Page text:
From here out, I did very, very little work on the sewing machine. There was too much awkward bulk, and too many layers to be able to effectively sew by machine. More than half the time spent sewing this dress was by hand with a needle and thimble.
Shown below is the first part of the gathers. The gathers are pulled to the inside of the skirt, secured with twill tape that is safety-pinned to the coutil and to the gather. The tulle layer helps to give the soft satin a little structure and body, so it doesn’t just wimp out and collapse around the gathers.
I worked my way through the entire skirt, securing the gathers with safety pins (so I could move them if I wanted to). I then added in the structural chains that would become the bustle gathering tools, also securing them with safety pins. I tested the bustling and made sure I was happy with the locations of the gathers before doing anything else.
I started adding in small lengths of chain from each gather, but ran out of chain. This meant that I was able to hand-sew the twill tape to the coutil underneath, but I was only able to secure those gathers that had chain.
After securing the gathers, I added a little metal dot to each for decoration.
This shows the inside of the skirt. Each length of twill tape secures one gather. The bottom hem of the lining is also visible in the right-hand side of the image.
Another shot of the underside of the skirt. You can see satin/tulle skirt, coutil foundation (just the bottom hem of it is visible), and you can see nearly a foot of the lining.
Somewhere in here I also sewed the hem of the skirt. It’s all hand-sewn, turned under and secured to the tulle lining. I waited to hem the skirt until I had all the gathers arranged, but if I remember right I hemmed it before hand-stitching the gathers permanently in place.
Once I had secured as many of the gathers as I could (all that had chain), I began working on the tulle underskirt. For the front half, I use multiple clumps of tulle. I cut them to about the length I needed for the length of the skirt where it would go, roughly gathered it up, and sewed it to a strip of twill tape.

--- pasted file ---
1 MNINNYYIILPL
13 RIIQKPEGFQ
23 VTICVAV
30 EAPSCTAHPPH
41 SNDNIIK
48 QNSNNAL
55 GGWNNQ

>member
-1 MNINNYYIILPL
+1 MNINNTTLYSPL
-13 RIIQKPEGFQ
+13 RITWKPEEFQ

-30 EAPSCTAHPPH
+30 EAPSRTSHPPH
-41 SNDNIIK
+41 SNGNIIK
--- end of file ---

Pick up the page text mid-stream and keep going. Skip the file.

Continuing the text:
The twill tape was then safety-pinned to the coutil, and I slashed and tattered the bottom part of the tulle. I would usually start with vertical cuts, and then make random angled cuts and tears. I would periodically pull the tulle back out with my fingers, trimming off any pieces that were becoming excessively long.
The back side of the gown was initially lined with a single length of tulle, which I tattered and trimmed until it was short enough to not trip over when the bride was dancing.
That’s the last in progress image I took. I added six more clumps of tulle at the back of the gown to help fill out the train and bustle. Each clump was attached to one of the gathers which has a dog-clip to pull up into the bustle, so the longer bits of tulle would not end up dragging when the bustle was gathered. After the chain arrived, I finished the shoulder straps and added chain to all the remaining gathers (all hand work). Then I took the final photos, packaged it and sent it off.
Part of the arrangement for making this dress included photos. After the wedding, I will be receiving professional photos of the bride in the dress, to show on my web site. :)